Sure, we all do! I thought this was interesting:
Reds officials confirmed last week that the club is intentionally delaying the radio broadcast this season in order to synchronize announcers’ radio descriptions with the Fox Sports Net Ohio telecasts on cable or satellite.
In previous seasons, Reds Radio broadcasts have been several seconds ahead of the TV picture.
The move is geared toward Reds fans who like to watch games on TV, but listen to radio announcers Marty and Thom Brennaman and Jeff Brantley.
I don’t know why anyone would want to listen to Brantley — he’s awful — but I would definitely prefer Marty and Thom over George Grande. Truthfully, I’d rather listen to Marty, Thom, and Chris Welsh, but we can’t always get what we want.
And fans who bring radios to Great American Ball Park may experience up to a nine-second delay between what they see and hear.
“It’s not as an enjoyable an experience, if they tell you on radio about the action after it happens. What’s the use of bringing a radio to the game?” says Mary Lynn Knochelman, 47, from Delhi Township.
The delay has been obvious at the ball park during this homestand. On Tuesday night, as Adam Dunn coasted into second base with a double, radio announcer Thom Brennaman was just announcing that Dunn had hit the ball.
In another instance, catcher David Ross was already in the dugout by the time announcer Jeff Brantley called a third strike on the radio.
Marty Brennaman said he suggested the delay several years ago to make Reds Radio more appealing to the vast TV audience. He said Reds officials decided to implement the delay this season, after the club took over Reds Radio network advertising and marketing in its new five-year deal with flagship WLW-AM (700).
“The ball club realizes the importance of doing this,” he said.
And he knows that the 20,000 fans at the ball park won’t hear a timely description of the action.
“This is a small trade-off compared to all the people watching on TV in what we used to call ‘Reds Country.’ It’s the price you have to make to make this work,” Marty Brennaman said.
I took an XM Radio to a game between the Nationals and Mariners a couple of years ago when I was in DC, because the Reds were playing at the same time. During breaks in the Reds game, I turned the radio to the Nationals game and it was difficult to listen to, since there was a delay of several seconds between the action and the description.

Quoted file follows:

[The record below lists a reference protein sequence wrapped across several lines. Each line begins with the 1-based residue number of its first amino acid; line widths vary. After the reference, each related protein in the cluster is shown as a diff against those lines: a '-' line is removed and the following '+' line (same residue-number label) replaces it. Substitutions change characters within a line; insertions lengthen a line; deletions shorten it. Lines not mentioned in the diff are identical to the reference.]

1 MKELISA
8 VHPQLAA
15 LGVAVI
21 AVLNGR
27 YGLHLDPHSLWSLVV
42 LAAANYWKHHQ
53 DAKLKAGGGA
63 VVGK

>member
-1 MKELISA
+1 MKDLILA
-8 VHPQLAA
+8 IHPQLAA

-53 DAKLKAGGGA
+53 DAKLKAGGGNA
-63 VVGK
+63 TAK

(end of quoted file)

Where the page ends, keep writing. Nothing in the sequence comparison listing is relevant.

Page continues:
Then again, I’ve never been one of those people who take a radio to a game in order to listen to the announcers describe what I’m watching. Lots of people like to do that, though.
Monty Farmer, 52, of Clermont County’s Union Township – who prefers the Brennamans over Reds TV announcer George Grande – said when they happen, radio delays are “annoying, because you already know what has happened.”
Knochelman said Reds Radio was in sync with FSN Ohio on her Dish Network last week.
Reinberger called the audio delay “an experiment,” and invited fans to e-mail comments to him at email@example.com”>firstname.lastname@example.org.
“We are monitoring the reaction,” he says. “If we got overwhelming feedback, or a bunch of comments, we might talk about switching it back. But we haven’t.”
Had any of you noticed the delay prior to today?
Blame Chad for creating this mess.
Chad launched Redleg Nation in February 2005, and has been writing about the Reds ever since. His first book, “The Big 50: The Men and Moments That Made the Cincinnati Reds” is now available in bookstores and online, at Amazon, Barnes & Noble, and wherever fine books are sold. You can also find Chad’s musings about the Cincinnati Reds in the pages of Cincinnati Magazine.
You can email Chad at email@example.com.